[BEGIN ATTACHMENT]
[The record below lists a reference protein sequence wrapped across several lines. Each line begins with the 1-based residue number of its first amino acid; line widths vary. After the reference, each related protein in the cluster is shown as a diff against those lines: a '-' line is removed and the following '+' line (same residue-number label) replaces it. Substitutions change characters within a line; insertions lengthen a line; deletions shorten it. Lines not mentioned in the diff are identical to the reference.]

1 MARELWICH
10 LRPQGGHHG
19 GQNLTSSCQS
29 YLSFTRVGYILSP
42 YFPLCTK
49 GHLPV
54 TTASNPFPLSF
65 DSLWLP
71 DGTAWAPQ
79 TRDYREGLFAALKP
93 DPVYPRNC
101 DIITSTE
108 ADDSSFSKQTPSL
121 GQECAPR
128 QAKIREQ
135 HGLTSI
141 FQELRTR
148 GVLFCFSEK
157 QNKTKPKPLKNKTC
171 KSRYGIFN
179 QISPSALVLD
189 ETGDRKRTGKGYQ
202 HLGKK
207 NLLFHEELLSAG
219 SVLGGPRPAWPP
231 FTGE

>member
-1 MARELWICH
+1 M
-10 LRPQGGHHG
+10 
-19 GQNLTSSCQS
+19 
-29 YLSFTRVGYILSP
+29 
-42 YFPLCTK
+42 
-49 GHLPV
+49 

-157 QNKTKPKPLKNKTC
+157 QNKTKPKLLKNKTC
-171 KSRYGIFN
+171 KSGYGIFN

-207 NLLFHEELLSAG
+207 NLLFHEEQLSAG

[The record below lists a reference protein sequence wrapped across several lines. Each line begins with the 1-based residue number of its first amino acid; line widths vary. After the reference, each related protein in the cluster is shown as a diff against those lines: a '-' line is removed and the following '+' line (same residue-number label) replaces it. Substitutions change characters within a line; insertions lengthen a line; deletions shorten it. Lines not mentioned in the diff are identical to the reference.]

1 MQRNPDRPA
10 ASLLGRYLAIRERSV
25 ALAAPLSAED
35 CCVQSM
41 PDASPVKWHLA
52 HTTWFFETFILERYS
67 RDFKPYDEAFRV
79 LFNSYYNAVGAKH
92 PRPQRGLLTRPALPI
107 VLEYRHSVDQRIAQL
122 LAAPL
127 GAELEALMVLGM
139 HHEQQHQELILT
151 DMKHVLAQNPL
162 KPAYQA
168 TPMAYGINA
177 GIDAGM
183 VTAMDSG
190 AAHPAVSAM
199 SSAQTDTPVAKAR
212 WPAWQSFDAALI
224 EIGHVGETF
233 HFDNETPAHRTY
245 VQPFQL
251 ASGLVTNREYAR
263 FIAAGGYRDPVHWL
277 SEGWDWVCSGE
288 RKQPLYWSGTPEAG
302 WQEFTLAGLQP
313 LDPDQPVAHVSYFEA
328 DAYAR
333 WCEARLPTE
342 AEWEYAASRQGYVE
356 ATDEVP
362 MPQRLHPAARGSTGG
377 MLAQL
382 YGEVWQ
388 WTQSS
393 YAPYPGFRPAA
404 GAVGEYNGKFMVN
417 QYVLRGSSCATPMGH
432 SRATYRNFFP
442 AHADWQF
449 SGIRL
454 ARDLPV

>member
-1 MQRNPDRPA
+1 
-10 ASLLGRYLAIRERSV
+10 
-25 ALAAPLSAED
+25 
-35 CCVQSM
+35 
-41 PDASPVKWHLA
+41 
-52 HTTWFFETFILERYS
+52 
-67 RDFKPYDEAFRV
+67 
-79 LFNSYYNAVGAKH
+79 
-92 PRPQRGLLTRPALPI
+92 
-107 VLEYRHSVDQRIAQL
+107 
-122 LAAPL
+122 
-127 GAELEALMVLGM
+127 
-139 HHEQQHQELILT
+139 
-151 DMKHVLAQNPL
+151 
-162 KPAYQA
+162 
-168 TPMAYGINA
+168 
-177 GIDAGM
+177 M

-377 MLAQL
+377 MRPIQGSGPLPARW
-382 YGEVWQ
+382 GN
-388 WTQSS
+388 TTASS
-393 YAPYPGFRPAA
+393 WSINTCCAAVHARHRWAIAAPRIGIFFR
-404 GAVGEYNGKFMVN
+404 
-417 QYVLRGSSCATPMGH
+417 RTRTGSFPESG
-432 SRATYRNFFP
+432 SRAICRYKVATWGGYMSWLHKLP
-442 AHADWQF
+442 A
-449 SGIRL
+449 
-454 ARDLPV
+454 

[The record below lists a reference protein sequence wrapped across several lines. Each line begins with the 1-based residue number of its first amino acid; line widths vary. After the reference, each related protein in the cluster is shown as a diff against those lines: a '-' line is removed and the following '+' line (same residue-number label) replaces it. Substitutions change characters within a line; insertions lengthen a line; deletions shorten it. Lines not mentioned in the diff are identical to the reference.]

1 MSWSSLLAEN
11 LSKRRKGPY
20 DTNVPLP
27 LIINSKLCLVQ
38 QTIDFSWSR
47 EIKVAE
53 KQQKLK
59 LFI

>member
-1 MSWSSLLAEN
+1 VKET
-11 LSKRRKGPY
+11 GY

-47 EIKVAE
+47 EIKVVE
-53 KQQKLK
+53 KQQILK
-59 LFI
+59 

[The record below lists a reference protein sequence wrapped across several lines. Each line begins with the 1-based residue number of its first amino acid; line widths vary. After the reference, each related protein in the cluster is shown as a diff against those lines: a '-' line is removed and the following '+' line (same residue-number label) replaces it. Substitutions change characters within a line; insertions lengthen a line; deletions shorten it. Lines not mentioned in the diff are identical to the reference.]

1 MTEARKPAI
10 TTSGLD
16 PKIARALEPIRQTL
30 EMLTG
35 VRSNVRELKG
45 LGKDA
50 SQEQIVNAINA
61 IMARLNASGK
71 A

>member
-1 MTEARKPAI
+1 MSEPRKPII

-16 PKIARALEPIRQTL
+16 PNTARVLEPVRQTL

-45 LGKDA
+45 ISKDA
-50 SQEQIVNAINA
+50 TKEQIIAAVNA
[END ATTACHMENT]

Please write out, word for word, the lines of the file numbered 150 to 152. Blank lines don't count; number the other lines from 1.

11 LSKRRKGPY
20 DTNVPLP
27 LIINSKLCLVQ